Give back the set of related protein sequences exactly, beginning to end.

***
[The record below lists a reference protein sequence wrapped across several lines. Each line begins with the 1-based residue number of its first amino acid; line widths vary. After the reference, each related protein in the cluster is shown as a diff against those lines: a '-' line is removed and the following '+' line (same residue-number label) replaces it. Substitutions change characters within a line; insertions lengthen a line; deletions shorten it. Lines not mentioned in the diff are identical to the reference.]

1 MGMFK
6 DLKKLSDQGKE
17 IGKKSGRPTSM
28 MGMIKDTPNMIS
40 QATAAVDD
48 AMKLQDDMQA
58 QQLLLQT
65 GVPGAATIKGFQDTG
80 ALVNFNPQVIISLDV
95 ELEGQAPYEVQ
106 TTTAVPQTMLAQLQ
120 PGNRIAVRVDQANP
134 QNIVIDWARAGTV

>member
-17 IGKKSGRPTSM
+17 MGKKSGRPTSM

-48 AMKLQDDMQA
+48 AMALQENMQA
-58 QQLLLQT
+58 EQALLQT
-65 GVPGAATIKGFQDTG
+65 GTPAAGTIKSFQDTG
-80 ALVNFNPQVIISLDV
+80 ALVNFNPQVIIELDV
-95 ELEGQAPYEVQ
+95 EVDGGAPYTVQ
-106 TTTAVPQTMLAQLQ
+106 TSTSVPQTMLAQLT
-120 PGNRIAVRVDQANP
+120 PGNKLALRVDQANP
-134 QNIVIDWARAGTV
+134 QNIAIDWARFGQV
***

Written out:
[The record below lists a reference protein sequence wrapped across several lines. Each line begins with the 1-based residue number of its first amino acid; line widths vary. After the reference, each related protein in the cluster is shown as a diff against those lines: a '-' line is removed and the following '+' line (same residue-number label) replaces it. Substitutions change characters within a line; insertions lengthen a line; deletions shorten it. Lines not mentioned in the diff are identical to the reference.]

1 MGMFK
6 DLKKLSDQGKE
17 IGKKSGRPTSM
28 MGMIKDTPNMIS
40 QATAAVDD
48 AMKLQDDMQA
58 QQLLLQT
65 GVPGAATIKGFQDTG
80 ALVNFNPQVIISLDV
95 ELEGQAPYEVQ
106 TTTAVPQTMLAQLQ
120 PGNRIAVRVDQANP
134 QNIVIDWARAGTV

>member
-17 IGKKSGRPTSM
+17 MGKKSGRPTSM

-48 AMKLQDDMQA
+48 AMALQENMQA
-58 QQLLLQT
+58 EQALLQT
-65 GVPGAATIKGFQDTG
+65 GTPAAGTIKSFQDTG
-80 ALVNFNPQVIISLDV
+80 ALVNFNPQVIIELDV
-95 ELEGQAPYEVQ
+95 EVDGGAPYTVQ
-106 TTTAVPQTMLAQLQ
+106 TSTSVPQTMLAQLT
-120 PGNRIAVRVDQANP
+120 PGNKLALRVDQANP
-134 QNIVIDWARAGTV
+134 QNIAIDWARFGQV